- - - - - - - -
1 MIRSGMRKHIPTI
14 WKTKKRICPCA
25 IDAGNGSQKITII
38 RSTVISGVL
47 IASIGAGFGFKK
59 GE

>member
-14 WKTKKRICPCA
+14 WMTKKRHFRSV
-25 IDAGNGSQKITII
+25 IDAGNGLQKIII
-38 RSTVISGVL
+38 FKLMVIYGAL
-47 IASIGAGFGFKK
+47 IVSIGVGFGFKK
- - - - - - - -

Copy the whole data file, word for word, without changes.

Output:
1 MIRSGMRKHIPTI
14 WKTKKRICPCA
25 IDAGNGSQKITII
38 RSTVISGVL
47 IASIGAGFGFKK
59 GE

>member
-14 WKTKKRICPCA
+14 WMTKKRHFRSV
-25 IDAGNGSQKITII
+25 IDAGNGLQKIII
-38 RSTVISGVL
+38 FKLMVIYGAL
-47 IASIGAGFGFKK
+47 IVSIGVGFGFKK